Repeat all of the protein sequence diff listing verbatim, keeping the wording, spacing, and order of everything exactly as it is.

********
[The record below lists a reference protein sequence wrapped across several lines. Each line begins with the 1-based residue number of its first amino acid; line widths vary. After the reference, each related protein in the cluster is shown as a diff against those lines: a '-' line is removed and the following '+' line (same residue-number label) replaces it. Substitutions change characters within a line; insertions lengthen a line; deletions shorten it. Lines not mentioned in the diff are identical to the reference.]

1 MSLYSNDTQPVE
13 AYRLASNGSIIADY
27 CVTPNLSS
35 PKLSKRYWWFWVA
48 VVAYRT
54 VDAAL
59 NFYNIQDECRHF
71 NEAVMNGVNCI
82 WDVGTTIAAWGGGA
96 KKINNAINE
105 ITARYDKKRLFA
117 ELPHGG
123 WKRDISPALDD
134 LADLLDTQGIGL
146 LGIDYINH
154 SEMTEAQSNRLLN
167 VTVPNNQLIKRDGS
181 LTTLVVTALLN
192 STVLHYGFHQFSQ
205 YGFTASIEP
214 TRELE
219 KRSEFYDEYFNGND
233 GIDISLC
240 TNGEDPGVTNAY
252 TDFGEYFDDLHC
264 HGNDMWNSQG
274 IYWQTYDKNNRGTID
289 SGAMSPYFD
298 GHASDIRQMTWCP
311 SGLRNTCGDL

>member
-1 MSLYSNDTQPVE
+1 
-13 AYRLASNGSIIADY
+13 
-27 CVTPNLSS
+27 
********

[The record below lists a reference protein sequence wrapped across several lines. Each line begins with the 1-based residue number of its first amino acid; line widths vary. After the reference, each related protein in the cluster is shown as a diff against those lines: a '-' line is removed and the following '+' line (same residue-number label) replaces it. Substitutions change characters within a line; insertions lengthen a line; deletions shorten it. Lines not mentioned in the diff are identical to the reference.]

1 MSLYSNDTQPVE
13 AYRLASNGSIIADY
27 CVTPNLSS
35 PKLSKRYWWFWVA
48 VVAYRT
54 VDAAL
59 NFYNIQDECRHF
71 NEAVMNGVNCI
82 WDVGTTIAAWGGGA
96 KKINNAINE
105 ITARYDKKRLFA
117 ELPHGG
123 WKRDISPALDD
134 LADLLDTQGIGL
146 LGIDYINH
154 SEMTEAQSNRLLN
167 VTVPNNQLIKRDGS
181 LTTLVVTALLN
192 STVLHYGFHQFSQ
205 YGFTASIEP
214 TRELE
219 KRSEFYDEYFNGND
233 GIDISLC
240 TNGEDPGVTNAY
252 TDFGEYFDDLHC
264 HGNDMWNSQG
274 IYWQTYDKNNRGTID
289 SGAMSPYFD
298 GHASDIRQMTWCP
311 SGLRNTCGDL

>member
-1 MSLYSNDTQPVE
+1 
-13 AYRLASNGSIIADY
+13 
-27 CVTPNLSS
+27 